What is the total area of the four outside triangles which are outlined in red in this arrangement of squares inside each other?

Draw three straight lines to separate these shapes into four groups - each group must contain one of each shape.

Can you cut a regular hexagon into two pieces to make a parallelogram? Try cutting it into three pieces to make a rhombus!

What shape has Harry drawn on this clock face? Can you find its area? What is the largest number of square tiles that could cover this area?

This practical problem challenges you to make quadrilaterals with a loop of string. You'll need some friends to help!

What can you see? What do you notice? What questions can you ask?

How many DIFFERENT quadrilaterals can be made by joining the dots on the 8-point circle?

How can you make an angle of 60 degrees by folding a sheet of paper twice?

These points all mark the vertices (corners) of ten hidden squares. Can you find the 10 hidden squares?

Triangles are formed by joining the vertices of a skeletal cube. How many different types of triangle are there? How many triangles altogether?

Investigate how the four L-shapes fit together to make an enlarged L-shape. You could explore this idea with other shapes too.

Can you visualise what shape this piece of paper will make when it is folded?

These are pictures of the sea defences at New Brighton. Can you work out what a basic shape might be in both images of the sea wall and work out a way they might fit together?

Find a way to cut a 4 by 4 square into only two pieces, then rejoin the two pieces to make an L shape 6 units high.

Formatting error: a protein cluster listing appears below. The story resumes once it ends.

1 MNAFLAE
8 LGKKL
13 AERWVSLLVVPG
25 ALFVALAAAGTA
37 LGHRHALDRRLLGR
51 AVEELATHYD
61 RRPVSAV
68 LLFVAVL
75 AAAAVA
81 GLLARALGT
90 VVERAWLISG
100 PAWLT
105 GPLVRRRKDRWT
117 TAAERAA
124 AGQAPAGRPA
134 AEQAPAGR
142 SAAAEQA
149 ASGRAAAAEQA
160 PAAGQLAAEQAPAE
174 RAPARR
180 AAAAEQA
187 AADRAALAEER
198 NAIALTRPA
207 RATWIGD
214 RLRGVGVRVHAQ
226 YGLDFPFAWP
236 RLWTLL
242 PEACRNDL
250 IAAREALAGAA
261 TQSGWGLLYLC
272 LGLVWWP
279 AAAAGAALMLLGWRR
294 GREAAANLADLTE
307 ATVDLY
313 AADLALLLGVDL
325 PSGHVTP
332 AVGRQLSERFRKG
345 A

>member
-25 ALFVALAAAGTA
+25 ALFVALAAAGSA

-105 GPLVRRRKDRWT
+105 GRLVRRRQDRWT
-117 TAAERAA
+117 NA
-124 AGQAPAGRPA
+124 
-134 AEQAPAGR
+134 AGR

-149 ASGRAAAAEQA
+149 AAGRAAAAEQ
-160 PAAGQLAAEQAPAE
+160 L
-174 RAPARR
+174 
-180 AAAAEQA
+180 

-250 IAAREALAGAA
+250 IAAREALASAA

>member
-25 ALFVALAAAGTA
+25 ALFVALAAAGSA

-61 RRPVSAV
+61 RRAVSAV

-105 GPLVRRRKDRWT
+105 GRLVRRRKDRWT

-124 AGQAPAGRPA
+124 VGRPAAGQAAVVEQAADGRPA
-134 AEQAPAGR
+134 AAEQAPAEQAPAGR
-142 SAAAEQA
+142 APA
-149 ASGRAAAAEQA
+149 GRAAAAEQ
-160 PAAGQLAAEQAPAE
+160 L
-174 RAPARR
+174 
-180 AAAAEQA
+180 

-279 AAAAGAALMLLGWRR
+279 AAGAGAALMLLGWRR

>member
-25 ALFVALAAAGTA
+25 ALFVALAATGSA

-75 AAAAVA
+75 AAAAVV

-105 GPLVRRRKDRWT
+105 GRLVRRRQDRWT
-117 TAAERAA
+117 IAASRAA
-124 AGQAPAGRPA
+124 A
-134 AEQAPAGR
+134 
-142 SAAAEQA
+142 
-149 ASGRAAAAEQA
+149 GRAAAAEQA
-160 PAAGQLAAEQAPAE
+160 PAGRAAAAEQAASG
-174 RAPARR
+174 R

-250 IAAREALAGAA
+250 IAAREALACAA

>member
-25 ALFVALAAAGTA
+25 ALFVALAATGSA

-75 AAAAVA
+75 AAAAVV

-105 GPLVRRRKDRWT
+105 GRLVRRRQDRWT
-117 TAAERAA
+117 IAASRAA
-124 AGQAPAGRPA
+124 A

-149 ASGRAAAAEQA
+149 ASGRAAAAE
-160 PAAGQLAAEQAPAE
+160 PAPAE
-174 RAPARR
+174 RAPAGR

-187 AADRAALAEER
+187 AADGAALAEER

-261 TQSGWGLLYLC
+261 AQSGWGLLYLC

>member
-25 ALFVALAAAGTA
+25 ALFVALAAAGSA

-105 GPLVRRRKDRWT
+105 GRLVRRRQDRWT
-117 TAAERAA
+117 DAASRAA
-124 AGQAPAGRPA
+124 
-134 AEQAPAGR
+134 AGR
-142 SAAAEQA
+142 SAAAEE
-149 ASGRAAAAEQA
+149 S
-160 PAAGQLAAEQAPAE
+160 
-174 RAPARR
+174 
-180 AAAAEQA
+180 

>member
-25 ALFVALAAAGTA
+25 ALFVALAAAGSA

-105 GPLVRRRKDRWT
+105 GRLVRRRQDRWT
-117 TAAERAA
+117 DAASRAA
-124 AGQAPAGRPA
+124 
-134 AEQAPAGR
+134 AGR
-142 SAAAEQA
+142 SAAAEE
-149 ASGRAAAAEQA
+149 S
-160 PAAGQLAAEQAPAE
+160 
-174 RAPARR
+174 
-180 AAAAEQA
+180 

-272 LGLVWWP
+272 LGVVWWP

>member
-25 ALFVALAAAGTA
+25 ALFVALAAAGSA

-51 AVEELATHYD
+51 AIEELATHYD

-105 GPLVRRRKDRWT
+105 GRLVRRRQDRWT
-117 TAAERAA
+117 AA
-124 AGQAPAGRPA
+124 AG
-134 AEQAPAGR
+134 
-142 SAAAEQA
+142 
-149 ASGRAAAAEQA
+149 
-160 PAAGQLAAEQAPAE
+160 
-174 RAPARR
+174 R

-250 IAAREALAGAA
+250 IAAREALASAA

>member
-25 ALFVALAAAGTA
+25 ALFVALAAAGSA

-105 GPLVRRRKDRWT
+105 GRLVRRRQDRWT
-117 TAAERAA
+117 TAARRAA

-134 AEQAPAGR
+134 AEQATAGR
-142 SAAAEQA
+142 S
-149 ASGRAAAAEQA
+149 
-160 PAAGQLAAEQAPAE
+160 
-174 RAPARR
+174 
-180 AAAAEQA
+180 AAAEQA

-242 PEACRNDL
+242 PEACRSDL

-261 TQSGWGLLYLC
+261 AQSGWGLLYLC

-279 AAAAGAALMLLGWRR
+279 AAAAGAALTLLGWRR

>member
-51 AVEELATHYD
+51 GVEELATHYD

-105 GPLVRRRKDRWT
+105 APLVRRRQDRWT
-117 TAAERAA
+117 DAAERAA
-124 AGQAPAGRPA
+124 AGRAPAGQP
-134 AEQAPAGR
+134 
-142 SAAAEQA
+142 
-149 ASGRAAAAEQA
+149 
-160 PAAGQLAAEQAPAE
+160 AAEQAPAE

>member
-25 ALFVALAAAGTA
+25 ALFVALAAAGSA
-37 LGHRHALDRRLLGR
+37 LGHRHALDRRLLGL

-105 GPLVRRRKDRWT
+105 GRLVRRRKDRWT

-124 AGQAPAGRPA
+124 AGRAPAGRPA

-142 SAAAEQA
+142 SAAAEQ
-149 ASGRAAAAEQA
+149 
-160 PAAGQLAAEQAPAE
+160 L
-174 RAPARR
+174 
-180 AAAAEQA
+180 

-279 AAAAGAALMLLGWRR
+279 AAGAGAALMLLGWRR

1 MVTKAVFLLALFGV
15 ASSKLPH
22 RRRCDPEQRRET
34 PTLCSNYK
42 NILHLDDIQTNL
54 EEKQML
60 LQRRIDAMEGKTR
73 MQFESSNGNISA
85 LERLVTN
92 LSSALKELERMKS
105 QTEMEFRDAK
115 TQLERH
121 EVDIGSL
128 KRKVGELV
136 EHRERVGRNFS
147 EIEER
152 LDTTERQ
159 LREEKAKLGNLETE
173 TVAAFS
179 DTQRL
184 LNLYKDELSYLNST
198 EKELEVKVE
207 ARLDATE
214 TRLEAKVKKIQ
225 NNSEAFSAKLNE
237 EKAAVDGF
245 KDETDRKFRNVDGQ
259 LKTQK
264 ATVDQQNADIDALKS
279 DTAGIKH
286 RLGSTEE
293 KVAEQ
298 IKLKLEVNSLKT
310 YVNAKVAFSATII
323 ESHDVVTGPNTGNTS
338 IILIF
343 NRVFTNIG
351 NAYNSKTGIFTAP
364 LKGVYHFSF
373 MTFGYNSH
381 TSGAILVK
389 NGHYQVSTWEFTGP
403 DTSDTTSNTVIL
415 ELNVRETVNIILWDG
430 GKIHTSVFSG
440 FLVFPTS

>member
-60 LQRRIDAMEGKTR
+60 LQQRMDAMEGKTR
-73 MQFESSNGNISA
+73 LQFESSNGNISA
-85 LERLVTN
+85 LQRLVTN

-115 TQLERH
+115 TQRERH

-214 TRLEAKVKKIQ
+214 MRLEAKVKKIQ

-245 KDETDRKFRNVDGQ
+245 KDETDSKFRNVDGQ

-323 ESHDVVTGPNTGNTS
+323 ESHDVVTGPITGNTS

How can the same pieces of the tangram make this bowl before and after it was chipped? Use the interactivity to try and work out what is going on!

Make a flower design using the same shape made out of different sizes of paper.

What shape is made when you fold using this crease pattern? Can you make a ring design?

See if you can anticipate successive 'generations' of the two animals shown here.

In how many ways can you fit two of these yellow triangles together? Can you predict the number of ways two blue triangles can be fitted together?

Choose a box and work out the smallest rectangle of paper needed to wrap it so that it is completely covered.

What shape is the overlap when you slide one of these shapes half way across another? Can you picture it in your head? Use the interactivity to check your visualisation.

How many different triangles can you make on a circular pegboard that has nine pegs?

Players take it in turns to choose a dot on the grid. The winner is the first to have four dots that can be joined to form a square.

What is the greatest number of squares you can make by overlapping three squares?

A rectangular field has two posts with a ring on top of each post. There are two quarrelsome goats and plenty of ropes which you can tie to their collars. How can you secure them so they can't. . . .

A game has a special dice with a colour spot on each face. These three pictures show different views of the same dice. What colour is opposite blue?